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Sex Statistics - What's in a Number?

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Updated April 30, 2013

Everyone wants to know what “normal sexuality” is. How many people only want to have sex once a week, or fantasize about celebrities during sex, or have a certain fondness for chocolate pudding? All different ways of wondering if you’re normal.

One place a lot of people turn to for comfort, is sexual statistics. Sometimes we like statistics because they tell us we’re not alone, sometimes we like them because they let us laugh at others (something most of us do, that we should all try to do less of). Mostly they are fascinating in that they open a window into other people’s sex lives, a window that is firmly shut to us most of the time.

I’m always a bit wary of sex statistics. Here are some reasons to question any sexual statistic you hear:

  • The reliability and validity of sexual surveys can almost always be called into some question.
  • Many of the statistics you hear are taken not from properly done studies, but from marketing firms working for large corporations that want to keep their name in the public’s mind.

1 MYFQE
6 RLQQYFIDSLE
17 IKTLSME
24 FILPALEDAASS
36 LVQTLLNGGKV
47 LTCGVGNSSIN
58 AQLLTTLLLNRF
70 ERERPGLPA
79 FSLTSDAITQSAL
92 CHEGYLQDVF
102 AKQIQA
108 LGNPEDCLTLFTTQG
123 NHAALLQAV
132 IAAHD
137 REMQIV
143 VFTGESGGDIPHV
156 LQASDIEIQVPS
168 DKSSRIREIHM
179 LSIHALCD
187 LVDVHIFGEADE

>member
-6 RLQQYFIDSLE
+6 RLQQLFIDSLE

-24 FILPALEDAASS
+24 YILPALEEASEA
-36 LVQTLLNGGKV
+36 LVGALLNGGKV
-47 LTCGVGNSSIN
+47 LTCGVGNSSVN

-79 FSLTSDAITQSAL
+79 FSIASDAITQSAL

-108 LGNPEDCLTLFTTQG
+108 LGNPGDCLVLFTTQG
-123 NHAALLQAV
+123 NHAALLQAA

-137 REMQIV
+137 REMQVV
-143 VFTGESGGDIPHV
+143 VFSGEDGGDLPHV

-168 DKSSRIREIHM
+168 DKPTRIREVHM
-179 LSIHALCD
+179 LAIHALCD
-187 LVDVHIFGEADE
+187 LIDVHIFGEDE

• There is a bias in most sexual survey research in the ways questions are asked, what questions are not asked, who is asking the questions, and lastly who gets to answer the questions. These biases don’t mean that the statistics aren’t interesting and relevant, but they usually mean that they shouldn’t be generalized to the entire population.

The bottom line is that sexuality is incredibly individual, and while it may be comforting to know that 36% of people have sex in the same position or on the same day of the week you do, making decisions about your sexuality based on what others are doing, saying, or feeling, is almost always a bad decision.

All this to say…take your sex stats with a spoon or truck full of salt, and be sure you know where the information is coming from.

If you’re trying to find reliable information online, here are a few good places to start:

National Survey of Sexual Health and Behavior a nationally representative study of sexual activities among Americans age 14-94.

The Kinsey Institute
Alfred Kinsey was one of the first great surveyors of American sexual behavior. The Kinsey Institute continues to be a great resource for academic research into human sexual behavior.

National Center for Health Statistics
Here you can find the latest statistics collected by the government for the CDC, including the most recent government sponsored survey information on sexual behavior in the U.S.

There are also several print books that offer detailed information about sexual behavior for the layperson:

Sex in America
This book summarizes the largest sexual behavior survey conducted in the United States since Alfred Kinsey’s groundbreaking research.

The Hite Report on Female Sexuality and The Hite Report on Male Sexuality
These reports have been criticized on a number of fronts, but they caused quite a stir when they were released (particularly the first one on female sexuality) and more than twenty years later they stand as fascinating documents

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